The Sixth Circuit agrees with the Seventh Circuit that “an offer of judgment that satisfies a plaintiff's entire demand moots the case,” but disagrees “with the Seventh Circuit's view that a plaintiff loses outright when he refuses an offer of judgment that would satisfy his entire demand.” O'Brien v. Ed Donnelly Enters., Inc., 575 F.3d 567, 574–75 (6th Cir.2009). The Sixth Circuit holds that “the better approach is to enter judgment in favor of the plaintiffs in accordance with the defendants' Rule 68 offer of judgment.” Id. at 575.
Finally, the Second Circuit disagrees with the Sixth and Seventh Circuit that an unaccepted Rule 68 offer for complete relief moots a plaintiff's claim, see McCauley v. Trans Union, L.L.C., 402 F.3d 340, 342 (2d Cir.2005) (“In the absence of an obligation to pay [the plaintiff] the $240 in claimed damages, the controversy between [the plaintiff] and [the defendant] is still alive.”), but agrees with the Sixth Circuit that when such an offer has been made, the “better resolution” is to enter judgment against the defendant, although the Second Circuit may require as a precondition to entering such a judgment that the defendant expressly consents to its entry. See id. (“At oral argument, both parties agreed that entry of a default judgment would satisfactorily resolve this case.”). “Such a judgment would remove any live controversy from this case and render it moot.” Id.4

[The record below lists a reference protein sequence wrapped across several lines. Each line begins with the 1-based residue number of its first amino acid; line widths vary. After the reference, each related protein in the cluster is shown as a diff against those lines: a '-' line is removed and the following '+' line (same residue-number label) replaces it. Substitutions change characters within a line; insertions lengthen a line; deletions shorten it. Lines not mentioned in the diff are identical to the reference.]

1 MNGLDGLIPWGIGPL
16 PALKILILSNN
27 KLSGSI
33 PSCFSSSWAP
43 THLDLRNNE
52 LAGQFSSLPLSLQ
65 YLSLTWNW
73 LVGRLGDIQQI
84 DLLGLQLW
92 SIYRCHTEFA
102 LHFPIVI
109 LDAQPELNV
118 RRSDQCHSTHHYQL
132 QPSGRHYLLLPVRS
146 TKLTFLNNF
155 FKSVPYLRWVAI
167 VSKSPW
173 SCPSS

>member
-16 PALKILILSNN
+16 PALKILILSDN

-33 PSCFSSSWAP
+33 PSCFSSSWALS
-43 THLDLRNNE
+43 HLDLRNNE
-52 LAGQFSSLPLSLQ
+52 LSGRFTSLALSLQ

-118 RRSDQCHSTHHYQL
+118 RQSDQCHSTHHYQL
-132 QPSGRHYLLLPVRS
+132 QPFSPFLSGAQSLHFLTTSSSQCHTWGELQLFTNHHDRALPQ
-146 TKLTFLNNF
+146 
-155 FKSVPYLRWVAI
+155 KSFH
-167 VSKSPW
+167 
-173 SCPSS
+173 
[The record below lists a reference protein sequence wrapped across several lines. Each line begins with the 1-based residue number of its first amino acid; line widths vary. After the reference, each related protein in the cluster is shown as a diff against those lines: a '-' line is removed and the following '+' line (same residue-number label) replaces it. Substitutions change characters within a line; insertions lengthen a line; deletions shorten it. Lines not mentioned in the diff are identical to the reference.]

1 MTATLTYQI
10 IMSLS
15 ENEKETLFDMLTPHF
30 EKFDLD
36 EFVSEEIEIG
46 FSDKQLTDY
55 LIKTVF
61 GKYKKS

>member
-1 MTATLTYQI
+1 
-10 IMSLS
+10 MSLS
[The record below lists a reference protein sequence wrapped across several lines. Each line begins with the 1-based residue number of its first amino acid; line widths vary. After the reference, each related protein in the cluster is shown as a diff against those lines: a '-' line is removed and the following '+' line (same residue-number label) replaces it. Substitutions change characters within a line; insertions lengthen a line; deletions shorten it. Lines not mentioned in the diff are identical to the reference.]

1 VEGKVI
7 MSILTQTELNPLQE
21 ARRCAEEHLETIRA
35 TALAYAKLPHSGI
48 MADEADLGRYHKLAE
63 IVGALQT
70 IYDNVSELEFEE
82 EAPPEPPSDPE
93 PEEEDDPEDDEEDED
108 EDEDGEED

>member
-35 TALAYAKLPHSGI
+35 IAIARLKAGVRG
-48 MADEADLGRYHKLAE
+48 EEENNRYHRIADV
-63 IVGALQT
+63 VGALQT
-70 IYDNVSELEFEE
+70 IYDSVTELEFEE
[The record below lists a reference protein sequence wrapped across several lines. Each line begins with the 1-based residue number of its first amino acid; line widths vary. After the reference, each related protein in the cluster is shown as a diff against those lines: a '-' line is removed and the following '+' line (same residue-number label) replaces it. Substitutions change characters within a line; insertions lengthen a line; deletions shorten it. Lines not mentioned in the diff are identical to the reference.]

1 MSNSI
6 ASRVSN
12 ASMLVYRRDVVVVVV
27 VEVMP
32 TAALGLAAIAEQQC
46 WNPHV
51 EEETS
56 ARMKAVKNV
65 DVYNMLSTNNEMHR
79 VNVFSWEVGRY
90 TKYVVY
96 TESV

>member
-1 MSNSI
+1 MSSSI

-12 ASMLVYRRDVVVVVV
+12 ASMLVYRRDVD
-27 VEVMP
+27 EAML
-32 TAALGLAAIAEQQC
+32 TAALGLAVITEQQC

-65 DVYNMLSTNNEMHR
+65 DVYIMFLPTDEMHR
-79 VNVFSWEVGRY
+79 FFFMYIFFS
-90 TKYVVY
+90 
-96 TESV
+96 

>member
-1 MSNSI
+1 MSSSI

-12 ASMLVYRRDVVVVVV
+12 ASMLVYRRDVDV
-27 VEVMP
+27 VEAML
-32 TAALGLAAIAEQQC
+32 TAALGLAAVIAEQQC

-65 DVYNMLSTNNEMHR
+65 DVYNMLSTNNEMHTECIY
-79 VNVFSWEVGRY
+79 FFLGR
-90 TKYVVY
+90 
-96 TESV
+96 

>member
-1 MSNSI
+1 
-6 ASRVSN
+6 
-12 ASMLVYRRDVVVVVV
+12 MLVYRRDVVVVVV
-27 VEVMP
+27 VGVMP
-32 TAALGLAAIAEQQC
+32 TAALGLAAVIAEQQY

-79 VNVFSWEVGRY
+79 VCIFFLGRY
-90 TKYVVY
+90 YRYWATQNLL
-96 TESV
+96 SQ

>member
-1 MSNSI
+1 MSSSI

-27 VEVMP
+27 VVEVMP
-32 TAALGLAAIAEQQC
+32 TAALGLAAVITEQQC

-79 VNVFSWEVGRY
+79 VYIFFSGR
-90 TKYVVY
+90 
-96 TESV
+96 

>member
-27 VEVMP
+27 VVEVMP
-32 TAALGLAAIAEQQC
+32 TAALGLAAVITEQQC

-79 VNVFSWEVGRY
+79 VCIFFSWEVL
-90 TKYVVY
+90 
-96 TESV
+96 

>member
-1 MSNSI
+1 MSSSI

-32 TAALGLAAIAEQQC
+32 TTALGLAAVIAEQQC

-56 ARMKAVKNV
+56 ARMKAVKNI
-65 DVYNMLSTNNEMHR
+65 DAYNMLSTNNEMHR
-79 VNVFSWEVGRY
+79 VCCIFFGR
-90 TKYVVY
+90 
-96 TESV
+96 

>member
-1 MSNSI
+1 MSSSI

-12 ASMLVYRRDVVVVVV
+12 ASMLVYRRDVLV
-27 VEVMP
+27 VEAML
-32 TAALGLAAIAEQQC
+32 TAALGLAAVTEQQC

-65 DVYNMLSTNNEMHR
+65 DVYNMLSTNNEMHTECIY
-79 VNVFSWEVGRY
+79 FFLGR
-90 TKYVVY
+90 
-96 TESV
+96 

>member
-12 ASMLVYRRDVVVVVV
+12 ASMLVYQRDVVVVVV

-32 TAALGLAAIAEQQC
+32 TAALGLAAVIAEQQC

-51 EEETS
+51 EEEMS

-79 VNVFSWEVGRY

Although the majority of courts and commentators appear to agree with the Seventh Circuit that an unaccepted offer will moot a plaintiff's claim,5 four justices of the United States Supreme Court, as well as the Solicitor General of the United States, embraced a contrary position in Genesis Healthcare. As noted, the majority in Genesis Healthcare did not reach whether an unaccepted offer that fully satisfies a plaintiff's claim is sufficient to render the claim moot. See Genesis Healthcare, 133 S.Ct. at 1528–29. In a dissenting opinion, however, Justice Kagan, writing for all four justices who reached the question, agreed with the Second Circuit that “an unaccepted offer of judgment cannot moot a case.” Id. at 1533 (Kagan, J., dissenting); accord Brief for the United States as Amicus Curiae Supporting Affirmance, Genesis Healthcare Corp. v. Symczyk, 133 S.Ct. 1523 (2013) (No. 11–1059), 2012 WL 4960359, at *10–15.
Justice Kagan explained:
We made clear earlier this Term that “[a]s long as the parties have a concrete interest, however small, in the outcome of the litigation, the case is not moot.” Chafin v. Chafin, 133 S.Ct. 1017, 1023 (2012) (internal quotation marks omitted). “[A] case becomes moot only when it is impossible for a court to grant any effectual relief whatever to the prevailing party.” Ibid. (internal quotation marks omitted). By those measures, an unaccepted offer of judgment cannot moot a case. When a plaintiff rejects such an offer—however good the terms—her interest in the lawsuit remains just what it was before. And so too does the court's ability to grant her relief. An unaccepted settlement offer—like any unaccepted contract offer—is a legal nullity, with no operative effect. As every first-year law student learns, the recipient's rejection of an offer “leaves the matter as if no offer had ever been made.” Minneapolis & St. Louis R. Co. v. Columbus Rolling Mill, 119 U.S. 149, 151 (1886). Nothing in Rule 68 alters that basic principle; to the contrary, that rule specifies that “[a]n unaccepted offer is considered withdrawn.” Fed. Rule Civ. Proc. 68(b). So assuming the case was live before—because the plaintiff had a stake and the court could grant relief—the litigation carries on, unmooted.